Prof. Zoltan Toroczkai from NDU presented today a NEST seminar entitled: "The physics of network inference" hosted by Prof. Gyorgy Korniss

Prof. Toroczkai discussed Jaynes’s maximum entropy method that provides a family of principled models that allow the prediction of a system’s properties as constrained by empirical data (observables). However, their use is often hindered by the degeneracy problem characterized by spontaneous symmetry breaking, where predictions fail. In the talk Prof. Toroczkai showed that degeneracy appears when the corresponding density of states function is not log-concave, which is typically the consequence of nonlinear relationships between the constraining observables. This phenomenon was illustrated on several examples, including complex networks, combinatorics and classical spin systems. Exploiting these nonlinear relationships the speaker then proposed a solution to the degeneracy problem for a large class of systems via non-linear transformations that render the density of states function log-concave. The effectiveness of the method was demonstrated on real-world network data. Finally, the implications of these findings on the relationship between the geometrical properties of the density of states function and phase transitions in physical systems such as magnetic spin systems and the van der Waals gas were discussed.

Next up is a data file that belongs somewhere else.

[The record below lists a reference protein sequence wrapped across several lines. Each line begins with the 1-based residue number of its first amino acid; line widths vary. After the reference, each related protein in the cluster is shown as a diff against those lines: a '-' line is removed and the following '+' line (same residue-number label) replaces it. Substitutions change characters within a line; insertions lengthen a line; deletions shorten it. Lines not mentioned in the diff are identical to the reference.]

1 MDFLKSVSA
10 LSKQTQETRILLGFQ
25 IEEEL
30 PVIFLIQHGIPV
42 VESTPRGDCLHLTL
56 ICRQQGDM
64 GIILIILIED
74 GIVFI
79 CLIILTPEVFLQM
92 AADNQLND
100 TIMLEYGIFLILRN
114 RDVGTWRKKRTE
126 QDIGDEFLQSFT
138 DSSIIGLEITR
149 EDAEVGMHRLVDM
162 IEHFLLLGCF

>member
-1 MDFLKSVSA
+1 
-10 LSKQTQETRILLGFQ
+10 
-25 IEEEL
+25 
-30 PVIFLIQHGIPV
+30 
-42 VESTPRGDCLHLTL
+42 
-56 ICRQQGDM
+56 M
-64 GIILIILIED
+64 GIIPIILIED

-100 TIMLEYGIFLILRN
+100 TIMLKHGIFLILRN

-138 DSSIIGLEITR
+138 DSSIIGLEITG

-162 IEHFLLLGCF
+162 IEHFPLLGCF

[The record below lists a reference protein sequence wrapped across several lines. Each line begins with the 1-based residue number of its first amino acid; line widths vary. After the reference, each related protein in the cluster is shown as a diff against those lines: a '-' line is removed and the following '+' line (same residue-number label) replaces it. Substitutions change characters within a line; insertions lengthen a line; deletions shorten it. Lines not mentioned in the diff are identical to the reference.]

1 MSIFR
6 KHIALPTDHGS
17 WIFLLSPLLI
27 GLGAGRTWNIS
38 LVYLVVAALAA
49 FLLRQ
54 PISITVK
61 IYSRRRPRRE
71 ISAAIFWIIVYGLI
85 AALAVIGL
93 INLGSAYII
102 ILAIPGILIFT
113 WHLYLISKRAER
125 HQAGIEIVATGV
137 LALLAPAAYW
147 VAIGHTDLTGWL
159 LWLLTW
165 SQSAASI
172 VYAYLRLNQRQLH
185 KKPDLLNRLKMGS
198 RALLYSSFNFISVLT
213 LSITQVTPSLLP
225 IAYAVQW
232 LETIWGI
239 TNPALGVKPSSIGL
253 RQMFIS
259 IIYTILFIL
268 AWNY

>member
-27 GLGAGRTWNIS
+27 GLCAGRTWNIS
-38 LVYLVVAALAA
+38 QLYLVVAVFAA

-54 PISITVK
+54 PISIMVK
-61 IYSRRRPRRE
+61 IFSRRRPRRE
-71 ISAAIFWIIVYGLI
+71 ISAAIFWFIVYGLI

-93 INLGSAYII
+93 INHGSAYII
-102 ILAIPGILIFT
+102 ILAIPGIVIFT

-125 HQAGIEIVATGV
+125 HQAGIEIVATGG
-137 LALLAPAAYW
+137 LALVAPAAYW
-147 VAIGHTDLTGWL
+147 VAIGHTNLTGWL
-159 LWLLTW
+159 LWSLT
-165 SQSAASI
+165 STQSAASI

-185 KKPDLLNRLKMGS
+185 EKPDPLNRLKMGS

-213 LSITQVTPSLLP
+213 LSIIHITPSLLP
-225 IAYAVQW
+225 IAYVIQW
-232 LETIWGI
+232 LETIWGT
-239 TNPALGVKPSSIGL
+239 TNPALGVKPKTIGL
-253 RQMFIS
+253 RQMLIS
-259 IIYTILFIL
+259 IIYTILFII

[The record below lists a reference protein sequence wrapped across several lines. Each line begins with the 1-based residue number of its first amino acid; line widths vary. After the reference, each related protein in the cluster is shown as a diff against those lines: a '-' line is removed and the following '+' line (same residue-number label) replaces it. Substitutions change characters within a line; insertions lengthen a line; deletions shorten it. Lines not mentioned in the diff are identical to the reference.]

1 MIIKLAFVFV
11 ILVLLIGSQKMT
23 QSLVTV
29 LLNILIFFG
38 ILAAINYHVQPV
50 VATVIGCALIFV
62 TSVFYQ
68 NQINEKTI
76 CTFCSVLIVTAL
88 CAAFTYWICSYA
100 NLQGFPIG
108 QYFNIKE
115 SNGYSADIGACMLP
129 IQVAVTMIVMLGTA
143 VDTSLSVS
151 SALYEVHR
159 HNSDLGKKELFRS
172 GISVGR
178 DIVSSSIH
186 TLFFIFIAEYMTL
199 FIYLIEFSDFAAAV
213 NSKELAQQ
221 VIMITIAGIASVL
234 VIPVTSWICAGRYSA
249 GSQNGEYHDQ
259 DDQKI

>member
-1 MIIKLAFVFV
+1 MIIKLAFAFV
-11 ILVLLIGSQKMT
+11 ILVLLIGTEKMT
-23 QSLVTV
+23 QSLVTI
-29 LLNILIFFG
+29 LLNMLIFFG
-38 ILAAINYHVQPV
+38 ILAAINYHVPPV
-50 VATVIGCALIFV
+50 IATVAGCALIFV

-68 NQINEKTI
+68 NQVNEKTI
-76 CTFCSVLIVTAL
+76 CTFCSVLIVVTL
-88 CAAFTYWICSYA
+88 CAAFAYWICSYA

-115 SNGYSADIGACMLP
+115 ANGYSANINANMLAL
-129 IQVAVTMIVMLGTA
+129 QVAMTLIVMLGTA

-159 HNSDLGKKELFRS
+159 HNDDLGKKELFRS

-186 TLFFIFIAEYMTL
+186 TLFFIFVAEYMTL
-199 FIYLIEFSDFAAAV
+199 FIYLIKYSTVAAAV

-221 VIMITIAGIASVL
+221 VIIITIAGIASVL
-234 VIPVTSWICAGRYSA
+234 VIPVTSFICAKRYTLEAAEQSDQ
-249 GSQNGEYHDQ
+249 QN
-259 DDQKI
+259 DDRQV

Short bio fo the speaker:
Zoltan Toroczkai is a professor in the Department of Physics and a concurrent professor in the Department of Computer Science and Engineering at University of Notre Dame. He is a Fellow of the American Physical Society. His research interests lie in the areas of statistical physics, nonlinear dynamical systems and mathematical physics with applications to complex networks, foundations of computing and neuroscience.